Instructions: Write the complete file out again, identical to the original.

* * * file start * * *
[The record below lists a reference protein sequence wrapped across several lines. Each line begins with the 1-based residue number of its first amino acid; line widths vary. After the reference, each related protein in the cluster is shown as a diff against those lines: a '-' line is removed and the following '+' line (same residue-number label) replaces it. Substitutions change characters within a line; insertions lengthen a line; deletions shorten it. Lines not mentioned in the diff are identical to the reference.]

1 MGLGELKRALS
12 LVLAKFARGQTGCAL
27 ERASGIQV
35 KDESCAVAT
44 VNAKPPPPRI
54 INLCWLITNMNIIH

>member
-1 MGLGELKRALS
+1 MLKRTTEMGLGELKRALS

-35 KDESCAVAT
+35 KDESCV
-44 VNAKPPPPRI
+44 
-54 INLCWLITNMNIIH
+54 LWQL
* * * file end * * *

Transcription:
[The record below lists a reference protein sequence wrapped across several lines. Each line begins with the 1-based residue number of its first amino acid; line widths vary. After the reference, each related protein in the cluster is shown as a diff against those lines: a '-' line is removed and the following '+' line (same residue-number label) replaces it. Substitutions change characters within a line; insertions lengthen a line; deletions shorten it. Lines not mentioned in the diff are identical to the reference.]

1 MGLGELKRALS
12 LVLAKFARGQTGCAL
27 ERASGIQV
35 KDESCAVAT
44 VNAKPPPPRI
54 INLCWLITNMNIIH

>member
-1 MGLGELKRALS
+1 MLKRTTEMGLGELKRALS

-35 KDESCAVAT
+35 KDESCV
-44 VNAKPPPPRI
+44 
-54 INLCWLITNMNIIH
+54 LWQL